Learning during change

The idea of learning during times of change may seem challenging, but it is crucial. We need to learn fast as we are taking action.

Times of rapid change or uncertainty require an openness to:

  • learning
  • innovation
  • risk-taking.

Not knowing the answers

    “In times of complexity, it is useful to admit you don’t know the answers, but that you are learning rapidly.”

(Garvey Berger and Johnson, 2020)

In unprecedented times, it can be difficult to know what the "right" thing to do is. It may be better to admit that we don’t know, and that there are multiple possible "right" ways, and focus on learning about what might work in our context for our learners. 

This idea is underpinned by the Educational Leadership Capability Framework (Teaching Council, 2018), specifically the capability of attending to one’s own learning and wellbeing: “Leaders ensure that they challenge their own thinking and keep growing their knowledge. They actively search for new information and knowledge and ideas” (p. 6).

Garvey Berger and Johnson (2020) argue that we need to keep learning like crazy as we take action. 

Innovation in times of uncertainty

Education researcher and Winston Churchill Memorial Trust Fellow, Katy Theobald, investigated the leadership of future-focused schools in New Zealand, Australia and Singapore.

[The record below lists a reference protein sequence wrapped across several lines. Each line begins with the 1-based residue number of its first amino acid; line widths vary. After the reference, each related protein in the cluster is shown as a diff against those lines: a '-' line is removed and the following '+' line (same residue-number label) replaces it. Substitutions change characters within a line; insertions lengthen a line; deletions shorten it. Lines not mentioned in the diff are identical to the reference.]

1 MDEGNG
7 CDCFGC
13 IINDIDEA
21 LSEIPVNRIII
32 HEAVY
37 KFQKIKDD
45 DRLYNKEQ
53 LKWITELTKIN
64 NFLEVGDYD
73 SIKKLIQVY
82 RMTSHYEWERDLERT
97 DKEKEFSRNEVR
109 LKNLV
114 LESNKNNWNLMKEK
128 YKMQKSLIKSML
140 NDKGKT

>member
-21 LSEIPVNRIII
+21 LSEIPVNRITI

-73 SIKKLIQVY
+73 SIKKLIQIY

Theobald uses language from the world of design to argue that leaders should enable a culture of risk-taking. She talks of:

  • prototyping – starting with a small project that can be scaled up if it proves to be successful
  • iterating – appreciating that ideas need refining and honing. The first try at something may not work as well as it could, and is a learning opportunity
  • responding to feedback – being curious and listening deeply to what teachers, learners and whānau are telling you.

She says, “Rather than rushing teachers to achieve a solution ... I hope [school leaders] will support risk-taking, forgive failure, encourage experimentation and enable educators to work together to find an approach to teaching and learning that fits this new normal.”

Reflective questions

  • How might you create opportunity for your own learning during times of change?
  • What role does innovation play in your school? How can you encourage it further?
  • How do you demonstrate acceptance of risk-taking to your school community? What happens when things fail?


Teaching Council. (2018). Educational Leadership Capability Framework

Garvey Berger, J. Johnston, K. (2020). Curiously blunt, or bluntly curious? Cultivating Leadership

Pardoe, J. (2020). Breaking down the barriers between school and the world: a revolution in remote learning? Big Education

Further reading

Snowden, D.J. Boone, M. (2007). A leader’s framework for decision making. Harvard Business Review

Snyder, S. (2013). The Simple, the Complicated, and the Complex: Educational Reform Through the Lens of Complexity Theory. OECD Education working papers no. 96. OECD Publishing

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